Alaska, the Last Frontier - Summer 2012 travel blog

the great one

brrr...

would you hike here?

avalanche

ski slope

potential glacier

happy flyer

at altitude

piercing the clouds

there it is

wow!

braided rivers

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circling Denali


Talkeeetna is busy place until July 4 since it is the spot where crazy mountain climbers gather and get flown to the first base camp on their way to summit Denali, the highest mountain in North America. Only six climbers died here this summer. After July 4 the glaciers begin to melt and it gets too dangerous to climb to the summit. From my perspective climbing Denali is always too dangerous, but then no one asked me.

When we came to Alaska in 1989 the weather was much, much better than it has been this summer, but even then we never saw Denali. We were told it only appears from behind the cloud cover four times a month on average. We've talked about staying here until we can see it, but the fireweed is almost done blooming and that's supposed to be a sign that snow is eminent. So it was clear that if we were going to see Denali, we would have to go to it.

There are many companies that have flight seeing tours here. The visitor center recommended one that ended up being a great choice. The plane was large and powerful enough that we could fly out of the cloud cover, circle Denali and neighboring mountains, and summit the mountain, flying over the top. We got within half a mile of its imposing snowy face.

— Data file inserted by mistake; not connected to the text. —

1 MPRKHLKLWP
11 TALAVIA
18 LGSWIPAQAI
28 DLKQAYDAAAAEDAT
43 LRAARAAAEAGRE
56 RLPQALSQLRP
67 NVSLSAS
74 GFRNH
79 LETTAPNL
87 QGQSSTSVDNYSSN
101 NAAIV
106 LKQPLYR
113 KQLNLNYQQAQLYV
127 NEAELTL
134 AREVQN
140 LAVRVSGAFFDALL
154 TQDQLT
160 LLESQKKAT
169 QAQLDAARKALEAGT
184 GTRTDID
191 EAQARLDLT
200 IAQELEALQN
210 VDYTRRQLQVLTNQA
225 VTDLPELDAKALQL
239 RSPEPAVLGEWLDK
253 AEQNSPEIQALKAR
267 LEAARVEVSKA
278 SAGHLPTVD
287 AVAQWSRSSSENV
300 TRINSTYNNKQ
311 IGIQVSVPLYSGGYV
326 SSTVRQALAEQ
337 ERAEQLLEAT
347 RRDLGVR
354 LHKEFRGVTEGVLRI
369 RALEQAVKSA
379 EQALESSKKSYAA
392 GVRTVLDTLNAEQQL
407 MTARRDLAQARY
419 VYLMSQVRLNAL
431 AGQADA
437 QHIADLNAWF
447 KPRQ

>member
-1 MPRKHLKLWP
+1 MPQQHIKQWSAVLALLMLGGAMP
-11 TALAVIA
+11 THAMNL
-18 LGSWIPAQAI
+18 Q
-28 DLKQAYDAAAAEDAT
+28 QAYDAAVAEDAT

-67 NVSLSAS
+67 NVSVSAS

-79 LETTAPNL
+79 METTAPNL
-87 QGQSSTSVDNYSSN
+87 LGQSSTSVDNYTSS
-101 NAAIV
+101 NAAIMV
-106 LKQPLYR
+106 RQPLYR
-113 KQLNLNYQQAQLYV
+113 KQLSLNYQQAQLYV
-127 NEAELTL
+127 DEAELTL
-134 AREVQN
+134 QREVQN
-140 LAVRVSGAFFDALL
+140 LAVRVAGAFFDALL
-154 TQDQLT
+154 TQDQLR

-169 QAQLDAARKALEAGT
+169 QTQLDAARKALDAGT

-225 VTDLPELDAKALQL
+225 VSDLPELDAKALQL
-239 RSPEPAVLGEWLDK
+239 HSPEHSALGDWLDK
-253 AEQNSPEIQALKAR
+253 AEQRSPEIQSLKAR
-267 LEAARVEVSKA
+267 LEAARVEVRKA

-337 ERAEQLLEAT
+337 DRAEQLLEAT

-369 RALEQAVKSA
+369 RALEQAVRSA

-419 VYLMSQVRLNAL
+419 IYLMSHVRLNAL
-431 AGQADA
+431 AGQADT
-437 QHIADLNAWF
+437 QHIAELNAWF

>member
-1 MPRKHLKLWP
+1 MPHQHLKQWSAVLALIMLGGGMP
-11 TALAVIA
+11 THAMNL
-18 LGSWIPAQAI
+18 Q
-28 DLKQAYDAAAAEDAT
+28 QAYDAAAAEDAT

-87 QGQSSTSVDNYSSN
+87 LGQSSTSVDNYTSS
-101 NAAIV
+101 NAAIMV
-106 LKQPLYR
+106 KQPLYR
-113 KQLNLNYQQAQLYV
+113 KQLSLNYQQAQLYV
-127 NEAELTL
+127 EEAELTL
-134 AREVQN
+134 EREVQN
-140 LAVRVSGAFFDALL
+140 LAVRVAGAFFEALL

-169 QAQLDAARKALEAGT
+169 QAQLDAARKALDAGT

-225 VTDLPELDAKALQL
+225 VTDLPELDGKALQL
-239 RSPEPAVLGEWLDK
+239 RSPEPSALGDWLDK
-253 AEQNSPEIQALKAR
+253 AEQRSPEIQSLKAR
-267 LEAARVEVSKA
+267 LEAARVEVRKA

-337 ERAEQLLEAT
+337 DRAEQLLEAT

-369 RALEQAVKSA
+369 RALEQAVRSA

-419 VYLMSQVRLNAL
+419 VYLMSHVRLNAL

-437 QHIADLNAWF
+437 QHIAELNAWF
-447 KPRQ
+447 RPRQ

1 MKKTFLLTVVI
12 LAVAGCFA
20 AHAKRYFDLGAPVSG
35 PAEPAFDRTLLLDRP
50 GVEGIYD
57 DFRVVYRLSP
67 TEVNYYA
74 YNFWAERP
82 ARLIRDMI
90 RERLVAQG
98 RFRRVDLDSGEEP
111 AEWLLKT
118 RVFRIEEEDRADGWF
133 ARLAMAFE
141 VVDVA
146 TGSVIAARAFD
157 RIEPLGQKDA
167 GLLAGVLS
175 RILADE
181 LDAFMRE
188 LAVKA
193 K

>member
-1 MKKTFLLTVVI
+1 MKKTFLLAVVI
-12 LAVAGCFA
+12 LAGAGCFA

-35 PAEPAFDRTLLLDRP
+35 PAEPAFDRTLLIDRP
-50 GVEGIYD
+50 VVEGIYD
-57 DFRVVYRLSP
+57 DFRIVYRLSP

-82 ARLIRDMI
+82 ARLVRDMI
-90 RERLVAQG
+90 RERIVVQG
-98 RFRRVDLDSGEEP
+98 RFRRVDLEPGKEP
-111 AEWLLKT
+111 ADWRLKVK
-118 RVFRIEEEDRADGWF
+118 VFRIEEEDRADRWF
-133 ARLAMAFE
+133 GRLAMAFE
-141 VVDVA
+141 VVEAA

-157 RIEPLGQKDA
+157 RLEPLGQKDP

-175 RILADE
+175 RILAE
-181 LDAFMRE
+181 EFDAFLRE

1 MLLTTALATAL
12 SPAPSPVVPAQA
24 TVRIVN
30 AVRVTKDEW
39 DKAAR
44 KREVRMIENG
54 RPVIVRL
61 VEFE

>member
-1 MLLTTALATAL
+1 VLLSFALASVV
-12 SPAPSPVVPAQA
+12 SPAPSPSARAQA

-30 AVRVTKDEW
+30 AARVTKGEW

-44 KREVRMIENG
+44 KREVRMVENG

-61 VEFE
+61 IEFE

Climbers take two weeks to adjust to the high altitude, so we had to wear oxygen masks after about 12,000 feet. The mountain was about sixty miles away and the ascent was gentle. After nice views of the ground, we entered a cloud layer and there it was. The pilot did a good job flying first clock wise, then counter clock wise so that we all could see and photograph. I took pictures as fast as my camera could save them. I could feel it getting hotter in my hand. If the flight had lasted longer, smoke would have started pouring out.

The views were amazing. The pilot pointed out the remains of the climber's base camp and they were so small, it would have been easy to miss them. Without other man made things nearby, the scale of the mountain was impossible to understand or convey. Glaciers were everywhere and some had deep blue melt fissures. I looked at those steep slopes and jagged peaks and wondered where someone could possibly find a route to the top.

On a really blue sky day, we could have seen much more and as we flew back through the cloud deck I wondered what we were missing. But we can say that we summited Denali.

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